Vaccine development is a long, complex process. Unlike drugs that are given to people with a diseased, vaccines are given to healthy people and also vulnerable sections such as children, pregnant women and the elderly. So rigorous tests are compulsory. History says that the fastest time it took to develop a vaccine is five years, but it usually takes double or sometimes triple that time.

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Demand for bigger and better houses

People need more space at homes, especially because of online schooling and work-from-home. According to Square Yards’ online search trends, the demand for modern flexible room configurations such as 1.5BHK have seen a 54 percent rise post-COVID as compared to 1BHK, while 2.5 and 3.5 BHK houses clocked a 150 percent and 132 percent surge, respectively, across the top six cities. Homes that come with a 3BHK and plus, also witnessed a 150 percent uptick in demand since January 2021, with work-from-home and e-learning models, becoming the order of the day.

Further, as per a recent poll conducted by Square Yards research,  37 percent of homebuyers chose space/size of homes as an important factor while buying a home in the post-COVID era, while 25 percent looked at proximity to healthcare as a factor.

“The COVID-19 pandemic has ensued a paradigm shift in consumer behaviour, igniting a sense of immediate homeownership and fostering demand for spacious spaces that enhance the quality of life without compromising on the luxury quotient,” says Anupam Rastogi, Co-founder and Head NRI Sales, Square Yards.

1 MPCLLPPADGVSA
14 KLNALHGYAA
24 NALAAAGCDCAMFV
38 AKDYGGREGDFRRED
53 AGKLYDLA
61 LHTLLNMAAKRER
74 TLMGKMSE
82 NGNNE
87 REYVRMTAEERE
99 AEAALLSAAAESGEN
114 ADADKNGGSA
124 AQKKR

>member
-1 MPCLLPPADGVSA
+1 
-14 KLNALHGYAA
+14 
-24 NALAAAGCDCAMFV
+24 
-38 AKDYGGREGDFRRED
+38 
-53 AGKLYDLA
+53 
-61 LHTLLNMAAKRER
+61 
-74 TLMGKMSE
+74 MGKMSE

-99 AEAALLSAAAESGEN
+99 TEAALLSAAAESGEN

According to Anarock, in the past two years, demand has skewed towards homes large enough to accommodate the new WFH and e-schooling realities, and the average sizes of new unit launches have risen by 26 percent.

Moving out of the city

Given the high capital values, lack of open space and high density within the cities, people are moving to the outskirts of the cities to afford bigger and better lifestyles. “The importance of health, hygiene and wellness has also shifted homebuyers’ attention towards the peripherals,” says Rastogi.

As per another poll by Square Yards, 56 percent homebuyers have considered buying a home in the suburbs where open spaces, greenery count and fresh air are in plenty. It has also spurred the need for second homes in natural surroundings that can break the mundane routine of day-to-day lives.

“Villas, farmhouses and second homes were in demand as buyers looked to purchase properties that offered superior social distancing and lower infection risk in less populated, greener environs. Also, with WFH being the new normal, people could work from anywhere,” says Puri.

Witnessing the demand, developers are also launching more projects in peripheries of metros. According to Anarock, peripheries witnessed increased traction with more than 60 percent launches in the suburbs.

Given that many companies are now adopting hybrid work models, online classes are now getting preferred, in most cases these trends in home buyers’ behaviour are expected to last for long.
Ashwini Kumar Sharma
first published: Jan 6, 2022 10:36 am